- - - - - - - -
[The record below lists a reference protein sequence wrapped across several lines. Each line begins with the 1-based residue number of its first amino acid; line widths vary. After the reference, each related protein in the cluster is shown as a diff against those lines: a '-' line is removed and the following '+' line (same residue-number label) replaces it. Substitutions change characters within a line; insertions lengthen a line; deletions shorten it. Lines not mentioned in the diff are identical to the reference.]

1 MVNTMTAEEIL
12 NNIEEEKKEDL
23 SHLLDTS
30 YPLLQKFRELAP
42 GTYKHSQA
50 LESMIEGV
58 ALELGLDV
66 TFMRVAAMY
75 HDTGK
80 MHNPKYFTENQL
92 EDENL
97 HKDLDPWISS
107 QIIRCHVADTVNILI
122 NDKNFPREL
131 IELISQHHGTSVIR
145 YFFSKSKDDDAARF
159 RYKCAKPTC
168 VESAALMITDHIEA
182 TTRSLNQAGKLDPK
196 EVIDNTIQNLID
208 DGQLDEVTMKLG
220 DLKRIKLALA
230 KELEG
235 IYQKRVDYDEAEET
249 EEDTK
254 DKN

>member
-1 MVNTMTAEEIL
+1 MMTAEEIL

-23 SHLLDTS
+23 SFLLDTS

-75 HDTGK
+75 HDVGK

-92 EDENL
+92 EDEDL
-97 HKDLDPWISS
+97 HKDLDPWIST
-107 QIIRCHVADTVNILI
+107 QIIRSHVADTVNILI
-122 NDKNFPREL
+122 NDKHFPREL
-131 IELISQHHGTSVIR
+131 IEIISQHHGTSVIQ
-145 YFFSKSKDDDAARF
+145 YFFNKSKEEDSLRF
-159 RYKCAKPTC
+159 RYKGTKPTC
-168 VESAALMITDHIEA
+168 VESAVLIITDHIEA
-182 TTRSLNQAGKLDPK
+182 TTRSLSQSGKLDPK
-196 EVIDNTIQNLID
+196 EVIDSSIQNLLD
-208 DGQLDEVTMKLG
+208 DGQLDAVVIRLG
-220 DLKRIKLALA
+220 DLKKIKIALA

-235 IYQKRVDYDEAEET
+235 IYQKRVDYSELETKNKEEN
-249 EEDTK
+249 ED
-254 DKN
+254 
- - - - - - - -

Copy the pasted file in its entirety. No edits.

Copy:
[The record below lists a reference protein sequence wrapped across several lines. Each line begins with the 1-based residue number of its first amino acid; line widths vary. After the reference, each related protein in the cluster is shown as a diff against those lines: a '-' line is removed and the following '+' line (same residue-number label) replaces it. Substitutions change characters within a line; insertions lengthen a line; deletions shorten it. Lines not mentioned in the diff are identical to the reference.]

1 MVNTMTAEEIL
12 NNIEEEKKEDL
23 SHLLDTS
30 YPLLQKFRELAP
42 GTYKHSQA
50 LESMIEGV
58 ALELGLDV
66 TFMRVAAMY
75 HDTGK
80 MHNPKYFTENQL
92 EDENL
97 HKDLDPWISS
107 QIIRCHVADTVNILI
122 NDKNFPREL
131 IELISQHHGTSVIR
145 YFFSKSKDDDAARF
159 RYKCAKPTC
168 VESAALMITDHIEA
182 TTRSLNQAGKLDPK
196 EVIDNTIQNLID
208 DGQLDEVTMKLG
220 DLKRIKLALA
230 KELEG
235 IYQKRVDYDEAEET
249 EEDTK
254 DKN

>member
-1 MVNTMTAEEIL
+1 MMTAEEIL

-23 SHLLDTS
+23 SFLLDTS

-75 HDTGK
+75 HDVGK

-92 EDENL
+92 EDEDL
-97 HKDLDPWISS
+97 HKDLDPWIST
-107 QIIRCHVADTVNILI
+107 QIIRSHVADTVNILI
-122 NDKNFPREL
+122 NDKHFPREL
-131 IELISQHHGTSVIR
+131 IEIISQHHGTSVIQ
-145 YFFSKSKDDDAARF
+145 YFFNKSKEEDSLRF
-159 RYKCAKPTC
+159 RYKGTKPTC
-168 VESAALMITDHIEA
+168 VESAVLIITDHIEA
-182 TTRSLNQAGKLDPK
+182 TTRSLSQSGKLDPK
-196 EVIDNTIQNLID
+196 EVIDSSIQNLLD
-208 DGQLDEVTMKLG
+208 DGQLDAVVIRLG
-220 DLKRIKLALA
+220 DLKKIKIALA

-235 IYQKRVDYDEAEET
+235 IYQKRVDYSELETKNKEEN
-249 EEDTK
+249 ED
-254 DKN
+254 